Street Photography Quick Tip 10 – Using Photographic Obstacles
My Street Photography Quick Tips are short, easy to read and easy to use tips that I think could help you while shooting in the streets. Today’s post is about using photographic obstacles to your advantage.
Have you ever found a parked car blocking that perfect view in a city you visit? Well, you can try to walk around, but sometimes that won’t help because the nice perspective disappears or there is another obstacle blocking your view.
Well, as simple solution can be: Use it to your advantage. Include it in the composition. It just might made an otherwise boring composition all that more interesting. In this case I included the front window and the roof of a parked car als reflection surface while taking this shot in Nuremberg’s historic Old Town below the Imperial Castle.
Try it yourself! Don’t be frustrated with this stupid obstacle, accept the challenge and have fun!
Find all my other Street Photography Quick Tips in my new free Learning Center.
Sometimes I show you something on the “Streets of Nuremberg” that is outside the usual scope of my posts about street- and travel photography. During May natures just pops (pardon the pun 😉 ). Lush green and bright colors everywhere. But often the weather is still inconsistent, with many cloudy days. These conditions are actually perfect for some flower photography using a zoom lens. For more photos and some how-to continue after the jump… (more…)
Today my new Learning Center went online on the “Streets of Nuremberg”. This is how I want to call my one stop resource pool where you can find quick access to all my free tips, tutorials, inspirations and everything else that I want to give back to the community that gave me so much!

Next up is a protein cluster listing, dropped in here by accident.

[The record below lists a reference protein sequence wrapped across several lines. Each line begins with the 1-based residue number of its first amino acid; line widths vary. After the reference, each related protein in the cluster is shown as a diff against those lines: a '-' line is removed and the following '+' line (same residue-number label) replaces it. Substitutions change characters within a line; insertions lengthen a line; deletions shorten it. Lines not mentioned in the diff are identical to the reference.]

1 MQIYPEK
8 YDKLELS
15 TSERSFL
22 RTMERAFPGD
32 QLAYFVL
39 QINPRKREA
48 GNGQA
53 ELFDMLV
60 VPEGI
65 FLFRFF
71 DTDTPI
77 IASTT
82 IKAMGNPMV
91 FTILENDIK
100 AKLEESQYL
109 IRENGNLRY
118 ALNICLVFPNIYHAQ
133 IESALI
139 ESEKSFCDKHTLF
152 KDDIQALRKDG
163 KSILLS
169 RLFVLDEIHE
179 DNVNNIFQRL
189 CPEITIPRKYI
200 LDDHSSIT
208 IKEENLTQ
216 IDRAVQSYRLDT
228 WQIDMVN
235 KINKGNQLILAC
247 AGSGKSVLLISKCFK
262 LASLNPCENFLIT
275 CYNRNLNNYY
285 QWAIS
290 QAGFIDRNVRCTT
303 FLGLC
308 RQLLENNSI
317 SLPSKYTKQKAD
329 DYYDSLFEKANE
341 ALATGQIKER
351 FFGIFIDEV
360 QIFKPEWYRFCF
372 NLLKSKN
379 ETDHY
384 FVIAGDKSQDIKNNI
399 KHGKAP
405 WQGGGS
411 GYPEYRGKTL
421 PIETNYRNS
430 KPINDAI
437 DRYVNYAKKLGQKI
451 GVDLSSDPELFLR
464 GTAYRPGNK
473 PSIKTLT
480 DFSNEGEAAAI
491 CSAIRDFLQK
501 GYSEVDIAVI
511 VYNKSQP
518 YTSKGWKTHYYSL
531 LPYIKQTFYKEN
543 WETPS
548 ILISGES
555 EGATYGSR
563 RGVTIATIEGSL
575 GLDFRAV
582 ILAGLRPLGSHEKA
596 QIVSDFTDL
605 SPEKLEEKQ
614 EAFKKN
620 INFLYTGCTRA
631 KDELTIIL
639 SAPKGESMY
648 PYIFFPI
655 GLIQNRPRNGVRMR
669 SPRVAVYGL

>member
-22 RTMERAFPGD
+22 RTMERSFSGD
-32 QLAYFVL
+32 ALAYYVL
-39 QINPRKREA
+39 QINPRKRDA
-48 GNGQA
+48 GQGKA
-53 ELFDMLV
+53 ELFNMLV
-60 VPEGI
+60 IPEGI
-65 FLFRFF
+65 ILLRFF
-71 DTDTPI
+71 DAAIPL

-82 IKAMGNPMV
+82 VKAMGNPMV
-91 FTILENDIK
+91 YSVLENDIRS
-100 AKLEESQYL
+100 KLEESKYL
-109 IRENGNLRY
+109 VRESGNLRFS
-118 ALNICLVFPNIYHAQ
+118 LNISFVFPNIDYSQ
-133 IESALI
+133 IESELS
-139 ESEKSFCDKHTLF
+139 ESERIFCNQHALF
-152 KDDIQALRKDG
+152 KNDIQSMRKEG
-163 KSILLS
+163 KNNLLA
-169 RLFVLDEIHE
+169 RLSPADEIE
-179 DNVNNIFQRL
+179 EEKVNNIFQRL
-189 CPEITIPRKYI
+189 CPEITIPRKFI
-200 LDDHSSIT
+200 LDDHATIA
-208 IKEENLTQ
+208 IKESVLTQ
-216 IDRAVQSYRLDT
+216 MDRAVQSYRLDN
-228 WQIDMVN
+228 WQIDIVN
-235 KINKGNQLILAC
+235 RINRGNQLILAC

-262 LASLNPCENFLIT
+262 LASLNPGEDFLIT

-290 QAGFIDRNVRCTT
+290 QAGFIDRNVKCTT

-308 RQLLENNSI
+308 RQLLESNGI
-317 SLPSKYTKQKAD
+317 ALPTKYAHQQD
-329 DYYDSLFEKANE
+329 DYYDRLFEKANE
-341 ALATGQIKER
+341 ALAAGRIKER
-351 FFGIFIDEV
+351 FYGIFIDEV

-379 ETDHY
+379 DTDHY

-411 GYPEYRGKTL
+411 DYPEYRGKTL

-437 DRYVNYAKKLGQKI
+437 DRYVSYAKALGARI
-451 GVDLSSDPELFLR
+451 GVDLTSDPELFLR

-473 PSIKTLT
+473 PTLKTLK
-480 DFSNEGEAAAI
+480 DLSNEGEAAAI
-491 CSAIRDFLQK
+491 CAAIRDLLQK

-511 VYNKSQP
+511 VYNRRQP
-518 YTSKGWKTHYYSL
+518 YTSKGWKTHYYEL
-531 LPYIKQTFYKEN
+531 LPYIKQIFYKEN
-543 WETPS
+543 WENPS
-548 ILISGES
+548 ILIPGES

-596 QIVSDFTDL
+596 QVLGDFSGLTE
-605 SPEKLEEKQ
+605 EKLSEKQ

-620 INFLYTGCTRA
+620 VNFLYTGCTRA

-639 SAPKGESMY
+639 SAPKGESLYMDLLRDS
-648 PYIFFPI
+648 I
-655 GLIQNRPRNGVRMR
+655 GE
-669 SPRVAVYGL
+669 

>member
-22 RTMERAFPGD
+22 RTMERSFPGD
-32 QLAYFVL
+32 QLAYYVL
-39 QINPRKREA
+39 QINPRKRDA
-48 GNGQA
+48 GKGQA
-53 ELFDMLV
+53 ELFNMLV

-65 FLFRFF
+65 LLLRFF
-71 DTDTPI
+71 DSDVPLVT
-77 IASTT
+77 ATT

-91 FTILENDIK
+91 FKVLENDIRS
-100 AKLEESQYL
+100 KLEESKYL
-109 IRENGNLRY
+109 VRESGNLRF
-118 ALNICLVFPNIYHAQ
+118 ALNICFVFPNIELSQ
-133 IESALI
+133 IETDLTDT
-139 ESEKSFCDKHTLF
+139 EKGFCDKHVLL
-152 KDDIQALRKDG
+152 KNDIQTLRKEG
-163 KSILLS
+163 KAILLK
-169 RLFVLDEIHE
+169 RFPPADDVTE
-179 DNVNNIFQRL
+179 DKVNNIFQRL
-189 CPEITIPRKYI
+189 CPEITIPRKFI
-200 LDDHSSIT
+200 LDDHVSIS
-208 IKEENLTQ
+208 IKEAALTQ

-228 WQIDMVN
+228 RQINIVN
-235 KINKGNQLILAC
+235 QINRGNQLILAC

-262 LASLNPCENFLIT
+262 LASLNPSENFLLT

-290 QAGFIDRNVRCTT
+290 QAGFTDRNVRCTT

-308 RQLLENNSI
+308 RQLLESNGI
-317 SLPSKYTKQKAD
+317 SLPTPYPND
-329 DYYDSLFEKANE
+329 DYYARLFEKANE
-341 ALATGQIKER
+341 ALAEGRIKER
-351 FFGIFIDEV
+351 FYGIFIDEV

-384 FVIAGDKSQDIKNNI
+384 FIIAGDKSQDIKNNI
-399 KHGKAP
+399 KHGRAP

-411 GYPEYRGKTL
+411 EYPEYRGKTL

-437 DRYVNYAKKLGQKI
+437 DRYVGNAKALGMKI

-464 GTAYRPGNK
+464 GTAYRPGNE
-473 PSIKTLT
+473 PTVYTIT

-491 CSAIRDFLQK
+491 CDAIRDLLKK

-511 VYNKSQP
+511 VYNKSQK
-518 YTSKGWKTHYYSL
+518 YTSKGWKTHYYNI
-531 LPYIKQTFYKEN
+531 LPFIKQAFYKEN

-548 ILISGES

The Learning Center is directly accessible from the top menu of this blog, and here you find the links to all relevant posts listed under certain categories like “Street Photography Quick Tips” and “Instant Inspirations”, “Gear and settings” and some more.
The Learning Center will be constantly updated, so check back regularly! Have fun browsing!
I hope you like my latest attempt to enhance your experience with the “Streets of Nuremberg”.
Ocean Dreams | South Africa | 2015 | 1/4 sec @ f/5,6, ISO 1000 and 300mm focal length
In time for the weekend here is another edition of “Instant Inspirations”, my series for you if you feel you suffer from “Photographer’s Block” or simply want to shoot something that you have never tried. Or at least not recently. With Episode 15 I encourage you to keep the camera out after sunset, leveraging the low light to achieve slow shutter speeds without the help of ND filters. But unlike in Episode 14, I leave the tripod at home because I want to combine motion blur with a bit of intentional camera movement (ICM) to create dreamy waterscapes at the wild coast of the Indian Ocean at Tsitsikamma National Park in South Africa. For the how-to, more images and links to all previous editions of “Instant Inspirations” continue reading after the jump…. (more…)
Rushing after the subway bird | Nuremberg | 2016 | 1/6 sec @ f/3,2 and ISO 200
Street Photography Quick Tip 9 – Motion Blur
As you already might have learned from the last edition of my Instant Inspirations (“Instant Inspiration (15) – Long Exposure Waterscapes”) , recently I just love to play with longer shutter speeds and the effects you can generate with it. So with the ninth episode of my “Street Photography Quick Tips” I apply this technique to shooting everyday life in the streets. For more how-to and inspirational photos continue reading after the jump…. (more…)